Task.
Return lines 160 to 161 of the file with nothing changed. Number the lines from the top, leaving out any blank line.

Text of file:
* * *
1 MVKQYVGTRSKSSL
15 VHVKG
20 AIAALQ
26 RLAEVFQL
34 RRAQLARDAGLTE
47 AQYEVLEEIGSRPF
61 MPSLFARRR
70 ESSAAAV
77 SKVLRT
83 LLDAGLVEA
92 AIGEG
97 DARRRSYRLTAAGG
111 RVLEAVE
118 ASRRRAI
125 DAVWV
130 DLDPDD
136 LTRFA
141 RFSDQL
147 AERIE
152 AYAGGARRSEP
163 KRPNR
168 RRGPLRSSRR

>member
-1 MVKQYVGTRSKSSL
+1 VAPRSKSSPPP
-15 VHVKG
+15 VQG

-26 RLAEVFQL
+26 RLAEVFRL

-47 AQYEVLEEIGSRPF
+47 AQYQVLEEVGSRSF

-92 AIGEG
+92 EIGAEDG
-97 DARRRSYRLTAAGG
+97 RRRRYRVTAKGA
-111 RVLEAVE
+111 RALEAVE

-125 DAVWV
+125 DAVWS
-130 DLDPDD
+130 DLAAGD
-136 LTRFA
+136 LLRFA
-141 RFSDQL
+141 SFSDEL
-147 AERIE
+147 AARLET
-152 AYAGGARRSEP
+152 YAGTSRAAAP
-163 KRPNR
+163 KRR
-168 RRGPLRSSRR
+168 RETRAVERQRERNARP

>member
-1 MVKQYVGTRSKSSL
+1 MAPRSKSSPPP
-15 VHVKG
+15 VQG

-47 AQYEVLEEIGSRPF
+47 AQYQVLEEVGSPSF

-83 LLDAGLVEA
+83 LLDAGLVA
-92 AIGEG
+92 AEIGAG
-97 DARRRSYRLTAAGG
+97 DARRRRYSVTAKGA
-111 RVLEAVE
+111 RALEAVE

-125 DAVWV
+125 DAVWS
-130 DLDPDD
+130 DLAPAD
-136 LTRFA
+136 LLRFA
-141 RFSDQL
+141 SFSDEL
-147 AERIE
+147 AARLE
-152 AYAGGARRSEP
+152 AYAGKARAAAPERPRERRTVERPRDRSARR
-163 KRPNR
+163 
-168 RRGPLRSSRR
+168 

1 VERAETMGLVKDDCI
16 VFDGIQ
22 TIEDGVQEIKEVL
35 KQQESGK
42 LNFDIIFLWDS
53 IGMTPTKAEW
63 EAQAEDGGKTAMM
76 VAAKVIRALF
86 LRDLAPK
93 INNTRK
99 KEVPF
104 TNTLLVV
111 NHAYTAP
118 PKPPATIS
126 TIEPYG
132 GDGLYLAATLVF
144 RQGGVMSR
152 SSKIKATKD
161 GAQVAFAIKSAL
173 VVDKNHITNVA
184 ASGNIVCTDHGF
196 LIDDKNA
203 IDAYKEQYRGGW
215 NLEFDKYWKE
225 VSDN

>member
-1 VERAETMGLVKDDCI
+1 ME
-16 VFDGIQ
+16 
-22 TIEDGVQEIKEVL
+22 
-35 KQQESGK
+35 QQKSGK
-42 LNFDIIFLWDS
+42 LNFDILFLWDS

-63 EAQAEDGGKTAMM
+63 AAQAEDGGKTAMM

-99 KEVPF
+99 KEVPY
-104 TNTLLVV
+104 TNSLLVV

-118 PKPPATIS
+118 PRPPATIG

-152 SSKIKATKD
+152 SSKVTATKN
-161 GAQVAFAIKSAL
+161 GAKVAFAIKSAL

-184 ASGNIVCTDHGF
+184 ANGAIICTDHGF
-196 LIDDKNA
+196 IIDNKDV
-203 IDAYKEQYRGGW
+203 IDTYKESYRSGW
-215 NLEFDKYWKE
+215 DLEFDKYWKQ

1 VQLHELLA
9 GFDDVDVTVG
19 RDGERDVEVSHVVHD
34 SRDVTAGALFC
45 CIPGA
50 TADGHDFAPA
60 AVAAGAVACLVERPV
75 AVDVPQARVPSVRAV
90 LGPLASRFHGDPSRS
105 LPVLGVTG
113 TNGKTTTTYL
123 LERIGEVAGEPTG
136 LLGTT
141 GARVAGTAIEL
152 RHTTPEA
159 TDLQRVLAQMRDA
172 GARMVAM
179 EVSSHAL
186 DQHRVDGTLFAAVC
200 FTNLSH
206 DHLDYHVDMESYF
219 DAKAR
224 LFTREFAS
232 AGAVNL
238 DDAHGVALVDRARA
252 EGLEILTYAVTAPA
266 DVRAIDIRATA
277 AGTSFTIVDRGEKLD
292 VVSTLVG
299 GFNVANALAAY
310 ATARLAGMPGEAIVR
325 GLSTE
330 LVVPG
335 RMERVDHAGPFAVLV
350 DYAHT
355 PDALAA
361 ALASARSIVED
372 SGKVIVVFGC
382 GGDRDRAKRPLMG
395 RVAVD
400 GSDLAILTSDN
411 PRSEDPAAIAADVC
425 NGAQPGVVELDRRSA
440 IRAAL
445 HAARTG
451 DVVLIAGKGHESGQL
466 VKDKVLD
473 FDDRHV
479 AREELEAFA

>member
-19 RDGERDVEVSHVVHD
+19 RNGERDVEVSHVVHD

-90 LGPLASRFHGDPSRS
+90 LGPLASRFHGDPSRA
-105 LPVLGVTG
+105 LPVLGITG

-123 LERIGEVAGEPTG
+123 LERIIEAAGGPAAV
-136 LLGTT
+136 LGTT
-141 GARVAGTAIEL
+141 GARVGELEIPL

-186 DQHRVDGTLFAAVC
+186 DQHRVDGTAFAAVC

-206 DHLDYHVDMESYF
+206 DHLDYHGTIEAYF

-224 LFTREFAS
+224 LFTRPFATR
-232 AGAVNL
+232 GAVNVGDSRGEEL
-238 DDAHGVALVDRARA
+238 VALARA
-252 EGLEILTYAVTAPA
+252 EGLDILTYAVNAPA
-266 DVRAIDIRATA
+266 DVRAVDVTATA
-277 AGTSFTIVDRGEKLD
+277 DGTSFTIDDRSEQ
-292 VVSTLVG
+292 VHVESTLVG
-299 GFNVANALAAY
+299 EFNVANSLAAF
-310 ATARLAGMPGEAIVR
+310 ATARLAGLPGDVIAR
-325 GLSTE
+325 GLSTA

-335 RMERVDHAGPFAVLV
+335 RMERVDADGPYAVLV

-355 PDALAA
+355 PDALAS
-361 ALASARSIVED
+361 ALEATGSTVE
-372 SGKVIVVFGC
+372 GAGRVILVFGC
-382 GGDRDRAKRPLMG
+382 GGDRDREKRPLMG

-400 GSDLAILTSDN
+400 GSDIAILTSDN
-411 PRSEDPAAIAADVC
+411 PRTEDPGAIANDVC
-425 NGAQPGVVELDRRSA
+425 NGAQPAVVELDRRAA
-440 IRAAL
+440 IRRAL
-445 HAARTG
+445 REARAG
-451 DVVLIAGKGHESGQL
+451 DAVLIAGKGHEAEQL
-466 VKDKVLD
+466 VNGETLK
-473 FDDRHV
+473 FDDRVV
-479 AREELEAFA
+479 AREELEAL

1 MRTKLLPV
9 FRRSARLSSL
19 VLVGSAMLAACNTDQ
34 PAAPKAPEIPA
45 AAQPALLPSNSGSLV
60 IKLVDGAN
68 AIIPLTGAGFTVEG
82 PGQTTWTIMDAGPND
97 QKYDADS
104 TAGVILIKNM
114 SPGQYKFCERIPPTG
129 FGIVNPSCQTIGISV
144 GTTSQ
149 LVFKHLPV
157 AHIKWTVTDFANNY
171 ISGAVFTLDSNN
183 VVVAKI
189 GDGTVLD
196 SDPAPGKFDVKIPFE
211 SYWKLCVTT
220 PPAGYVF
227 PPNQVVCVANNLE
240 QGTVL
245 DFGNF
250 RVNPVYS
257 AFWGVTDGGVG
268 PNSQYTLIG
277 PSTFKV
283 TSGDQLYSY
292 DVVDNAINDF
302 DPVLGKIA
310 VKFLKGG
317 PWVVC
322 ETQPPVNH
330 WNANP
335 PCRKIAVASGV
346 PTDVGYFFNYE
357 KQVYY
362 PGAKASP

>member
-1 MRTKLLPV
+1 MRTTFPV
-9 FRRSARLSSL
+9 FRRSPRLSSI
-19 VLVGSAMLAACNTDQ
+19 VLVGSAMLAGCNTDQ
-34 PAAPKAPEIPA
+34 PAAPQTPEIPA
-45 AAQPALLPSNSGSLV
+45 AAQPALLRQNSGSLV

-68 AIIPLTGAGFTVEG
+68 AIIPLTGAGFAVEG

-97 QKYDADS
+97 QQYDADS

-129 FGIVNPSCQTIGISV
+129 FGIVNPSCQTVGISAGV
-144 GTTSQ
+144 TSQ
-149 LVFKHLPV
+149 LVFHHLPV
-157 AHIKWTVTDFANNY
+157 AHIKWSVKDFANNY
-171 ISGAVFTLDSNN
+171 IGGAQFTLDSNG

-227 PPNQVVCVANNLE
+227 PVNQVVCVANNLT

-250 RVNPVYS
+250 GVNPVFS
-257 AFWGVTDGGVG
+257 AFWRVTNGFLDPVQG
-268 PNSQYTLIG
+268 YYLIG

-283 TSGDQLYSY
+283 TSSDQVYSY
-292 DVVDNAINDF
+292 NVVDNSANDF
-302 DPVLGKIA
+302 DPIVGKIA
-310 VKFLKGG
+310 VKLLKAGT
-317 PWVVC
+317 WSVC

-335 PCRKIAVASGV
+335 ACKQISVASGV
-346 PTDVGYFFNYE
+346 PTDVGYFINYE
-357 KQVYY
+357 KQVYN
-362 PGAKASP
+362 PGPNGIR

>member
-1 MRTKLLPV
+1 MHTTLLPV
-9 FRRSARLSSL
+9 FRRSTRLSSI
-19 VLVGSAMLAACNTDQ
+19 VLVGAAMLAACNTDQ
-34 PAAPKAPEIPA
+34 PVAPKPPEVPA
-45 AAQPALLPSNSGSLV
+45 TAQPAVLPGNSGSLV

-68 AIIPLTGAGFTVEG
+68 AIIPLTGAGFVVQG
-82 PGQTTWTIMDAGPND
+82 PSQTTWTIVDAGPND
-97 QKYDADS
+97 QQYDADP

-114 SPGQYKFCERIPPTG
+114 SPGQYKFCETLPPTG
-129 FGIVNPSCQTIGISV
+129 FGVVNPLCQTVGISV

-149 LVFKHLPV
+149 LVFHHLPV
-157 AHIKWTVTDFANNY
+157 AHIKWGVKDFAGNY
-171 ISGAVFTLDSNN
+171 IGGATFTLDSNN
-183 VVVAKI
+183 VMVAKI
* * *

200 FTNLSH
206 DHLDYHVDMESYF